2. Typical Japanese furnishings.  Now I know that this is again kind of a wide-open category, but really I'm not trying to make a reproduction of a home from any region or time period.  I want to have the items in my home make me feel as if I live in a home in modern Japan, not a movie set from an Edo-period drama.

3. Adapt a more Japanese lifestyle.  This includes cooking, exercise, money, more walking and biking, and things I probably haven't even thought of yet.

  What do I have to guide me in this quest?  Well, um, not much to be honest.  I've never been to Japan, much less stepped foot in a Japanese home.  My resources at this moment are: the Internet (knower of all things), Japanese dramas (time to pull out my copy of Zettai Kareshi), and what I could get out of my Japanese teachers without sounding like a freak (could you tell me about your fish grill AGAIN Morioka Sensei?).  All in all, that's not much fact or visuals to go off of.  I'm hoping this blog will help too, maybe someone will take notice and send me some suggestions?

  Right now the thing I want to focus on is a futon set for each member of my family.  A brief description for those only familiar with the western futon, Japanese futons are not the uncomfortable couch/bed/back-killers we have here in the States. They look like this:

Very simply put it is a thick, springless mattress that lays on the floor, usually on a tatami mat, that you sleep on.  I have a bad back and I've heard they're great for your spine, so that's why I want to start here.  Plus, I hope that if I like the futon enough to switch out my regular mattress for it that it'll clear up a decent amount of space in my room to allow for exercise, hobbies, et cetera.  Unfortunately there are no retailers of futon sets anywhere that I know of in Ohio, so some hunting will have to be done.

Friday, October 2, 2009

It starts with a circle....

  Simply put, I love Japan.  I don't know if it started with a trip to Epcot or hearing stories of my Grandpa in Japan during the war, but the mere mention of something Japanese and my ears perk up. The more I learn about the country the more my affection grows.  It's people, landscapes, and culture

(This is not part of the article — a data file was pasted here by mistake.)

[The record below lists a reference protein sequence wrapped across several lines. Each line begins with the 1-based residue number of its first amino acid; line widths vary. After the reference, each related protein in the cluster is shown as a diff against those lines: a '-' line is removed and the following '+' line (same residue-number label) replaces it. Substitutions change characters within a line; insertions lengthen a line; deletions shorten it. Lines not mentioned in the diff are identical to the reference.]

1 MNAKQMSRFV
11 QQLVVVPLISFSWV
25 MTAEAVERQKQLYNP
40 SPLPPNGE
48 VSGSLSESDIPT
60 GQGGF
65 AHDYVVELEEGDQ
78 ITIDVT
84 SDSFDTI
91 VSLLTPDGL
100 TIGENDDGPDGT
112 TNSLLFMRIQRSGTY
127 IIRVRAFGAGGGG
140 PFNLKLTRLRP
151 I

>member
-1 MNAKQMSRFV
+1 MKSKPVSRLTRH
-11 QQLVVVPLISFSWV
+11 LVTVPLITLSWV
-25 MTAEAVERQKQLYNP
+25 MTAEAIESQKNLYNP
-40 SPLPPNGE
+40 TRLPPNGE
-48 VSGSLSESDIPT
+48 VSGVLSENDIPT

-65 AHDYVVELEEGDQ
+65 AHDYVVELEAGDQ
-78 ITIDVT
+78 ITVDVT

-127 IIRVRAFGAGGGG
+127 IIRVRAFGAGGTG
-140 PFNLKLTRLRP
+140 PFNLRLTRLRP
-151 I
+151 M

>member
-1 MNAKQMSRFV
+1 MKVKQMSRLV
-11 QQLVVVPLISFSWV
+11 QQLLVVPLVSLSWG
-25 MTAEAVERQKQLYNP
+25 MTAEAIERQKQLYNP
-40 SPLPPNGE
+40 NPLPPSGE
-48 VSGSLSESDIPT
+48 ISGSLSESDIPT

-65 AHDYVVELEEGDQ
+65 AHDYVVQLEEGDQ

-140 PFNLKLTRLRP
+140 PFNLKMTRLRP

"So why not just move there?"  Yes I've heard this sentiment before and, trust me, I've considered it. In fact I'd love to and I've tried figuring out many ways to make a move to Japan work for myself and my family. There are several factors that prevent me from doing this that I may delve into sometime, so for now it's a goal that's too far out of my grasp.  I promise this decision isn't spawned from laziness, just an unchangeable personal situation.  So a trip would be fine, but not a permanent living situation.
  So what's a girl to do?  Well, since I can't go to Japan, why not make where I live seem as much like a typical Japanese living situation as I can?  I think subconciously I've been trying to for years now anyways.  I've been learning to speak Japanese, I cook Japanese food, I shop at the local Japanese markets, and I could continue on and on.  I really think making my home as "Japanese" as I can might make me eel as if I'm missing out a little bit less on the experience of living in Japan.  So, that's my goal, and I hope to share it with as many people as I can.